Bottom line, 140 - 150 mm forks with 32mm legs (09 Fox Talas, DT Swiss 150, 2010 RS Revelation) is the target fork for the FTM; anything bigger and it is time to go on a date with the "handsome one".

    So that is now my plan. I love my FTM, but ride big enough "stuff" that I will be selling the FTM frame, and hanging the parts on an EG (and maybe pick up a Ti HT later this year )

    Cheers.

    Hey Le Freak, I noticed that you have a HV sleeve on the bike, how much do you weigh and how much of an improvement is it?

  11. #11
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    I had the same thought the other day..........

    Quote Originally Posted by TiEndo
    I think a good way of deciding if a fork is too much for a frame is when the fork weighs almost the same as the frame.

    A large EG ways about 8-9 lbs, a 66rc3 sits at about 7 lbs, hmmmmm, if anyone has fox float 36 and is looking to sell it (at a reasonable price mind you, I'm a poor college student after all) let me know
    I like bikes.

  12. #12
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    Quote Originally Posted by wasea04
    A large EG ways about 8-9 lbs, a 66rc3 sits at about 7 lbs, hmmmmm, if anyone has fox float 36 and is looking to sell it (at a reasonable price mind you, I'm a poor college student after all) let me know
    you are kidding, right? don't you need that xtra 20mm of travel???... but the fox is nice!!!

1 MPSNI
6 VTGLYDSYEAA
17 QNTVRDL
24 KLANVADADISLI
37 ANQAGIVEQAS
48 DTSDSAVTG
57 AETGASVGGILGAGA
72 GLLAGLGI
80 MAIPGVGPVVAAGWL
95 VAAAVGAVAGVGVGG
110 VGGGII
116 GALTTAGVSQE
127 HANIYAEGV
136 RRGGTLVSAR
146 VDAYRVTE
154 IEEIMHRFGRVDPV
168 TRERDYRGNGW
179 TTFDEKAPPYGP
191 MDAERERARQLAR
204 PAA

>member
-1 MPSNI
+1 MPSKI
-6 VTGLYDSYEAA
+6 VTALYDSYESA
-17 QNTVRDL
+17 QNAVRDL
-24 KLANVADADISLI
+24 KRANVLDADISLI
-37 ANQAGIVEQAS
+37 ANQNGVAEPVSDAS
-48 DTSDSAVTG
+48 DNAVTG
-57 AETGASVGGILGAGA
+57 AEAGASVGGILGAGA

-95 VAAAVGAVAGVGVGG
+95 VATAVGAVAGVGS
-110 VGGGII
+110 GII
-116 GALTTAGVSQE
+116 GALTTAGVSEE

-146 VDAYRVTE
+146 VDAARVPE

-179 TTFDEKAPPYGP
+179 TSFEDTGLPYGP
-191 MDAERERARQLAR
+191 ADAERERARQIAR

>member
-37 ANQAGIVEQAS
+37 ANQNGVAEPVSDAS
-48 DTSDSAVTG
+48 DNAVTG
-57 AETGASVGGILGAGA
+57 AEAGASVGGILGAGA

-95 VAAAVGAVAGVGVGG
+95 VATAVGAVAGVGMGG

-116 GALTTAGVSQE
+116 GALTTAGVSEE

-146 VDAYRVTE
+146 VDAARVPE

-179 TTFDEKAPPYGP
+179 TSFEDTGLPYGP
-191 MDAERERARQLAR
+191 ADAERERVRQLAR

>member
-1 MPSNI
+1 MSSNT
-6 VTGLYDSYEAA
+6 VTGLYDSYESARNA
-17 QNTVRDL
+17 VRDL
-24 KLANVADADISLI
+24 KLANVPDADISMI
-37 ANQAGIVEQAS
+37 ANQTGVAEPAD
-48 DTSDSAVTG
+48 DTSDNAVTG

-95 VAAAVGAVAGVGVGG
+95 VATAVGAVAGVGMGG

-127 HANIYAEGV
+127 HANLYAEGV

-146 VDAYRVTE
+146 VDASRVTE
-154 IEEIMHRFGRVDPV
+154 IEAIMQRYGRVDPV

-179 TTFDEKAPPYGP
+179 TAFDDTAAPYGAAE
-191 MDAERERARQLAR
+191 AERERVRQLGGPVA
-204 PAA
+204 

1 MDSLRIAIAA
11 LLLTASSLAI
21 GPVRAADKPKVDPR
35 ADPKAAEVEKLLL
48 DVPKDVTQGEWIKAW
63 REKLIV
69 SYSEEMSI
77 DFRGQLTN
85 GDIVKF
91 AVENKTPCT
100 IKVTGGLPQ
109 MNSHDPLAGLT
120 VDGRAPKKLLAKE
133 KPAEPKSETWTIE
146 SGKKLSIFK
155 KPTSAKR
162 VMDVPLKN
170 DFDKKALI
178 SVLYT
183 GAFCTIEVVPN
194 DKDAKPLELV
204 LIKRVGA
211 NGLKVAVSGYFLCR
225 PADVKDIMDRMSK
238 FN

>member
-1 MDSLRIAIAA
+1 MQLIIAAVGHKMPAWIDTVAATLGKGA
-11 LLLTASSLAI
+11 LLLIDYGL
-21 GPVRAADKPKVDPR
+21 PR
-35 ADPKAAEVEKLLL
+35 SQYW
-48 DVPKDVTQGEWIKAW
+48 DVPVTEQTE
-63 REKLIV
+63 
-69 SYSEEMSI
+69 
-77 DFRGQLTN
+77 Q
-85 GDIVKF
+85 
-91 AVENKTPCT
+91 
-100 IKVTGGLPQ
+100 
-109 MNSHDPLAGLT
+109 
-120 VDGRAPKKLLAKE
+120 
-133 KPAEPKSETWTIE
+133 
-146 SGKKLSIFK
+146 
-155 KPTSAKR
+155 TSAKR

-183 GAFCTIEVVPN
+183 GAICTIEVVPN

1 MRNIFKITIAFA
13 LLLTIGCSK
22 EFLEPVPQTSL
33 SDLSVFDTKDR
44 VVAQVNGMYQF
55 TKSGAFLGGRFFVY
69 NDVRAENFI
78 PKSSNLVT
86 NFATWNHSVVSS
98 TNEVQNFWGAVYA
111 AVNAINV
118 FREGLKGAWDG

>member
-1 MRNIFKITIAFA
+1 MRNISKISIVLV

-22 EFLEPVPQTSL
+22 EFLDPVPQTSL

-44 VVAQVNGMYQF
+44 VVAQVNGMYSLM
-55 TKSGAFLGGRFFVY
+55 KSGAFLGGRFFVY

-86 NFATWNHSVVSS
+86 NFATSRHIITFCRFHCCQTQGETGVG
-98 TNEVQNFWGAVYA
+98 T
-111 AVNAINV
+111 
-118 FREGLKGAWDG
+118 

i need to develop my crashing skills...

  13. #13
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    Funny thing...

    Quote Originally Posted by TiEndo
    I think a good way of deciding if a fork is too much for a frame is when the fork weighs almost the same as the frame.
    I am not sure if this was intended as sarcasm or not, but I think you hit it right on the head.

    When I was first asking this question - about a boat anchor 55 TST remember - besides the usual warranty / strength / geo questions was this same thought...

    "Do I really want to put a 5.9 lb fork on a 5.7 lb frame?"

    Anyways, glad I asked the question but the Fox 32 RL is back on the bike.

  14. #14
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    Big improvement in my mind

    Quote Originally Posted by Vespasianus
    Hey Le Freak, I noticed that you have a HV sleeve on the bike, how much do you weigh and how much of an improvement is it?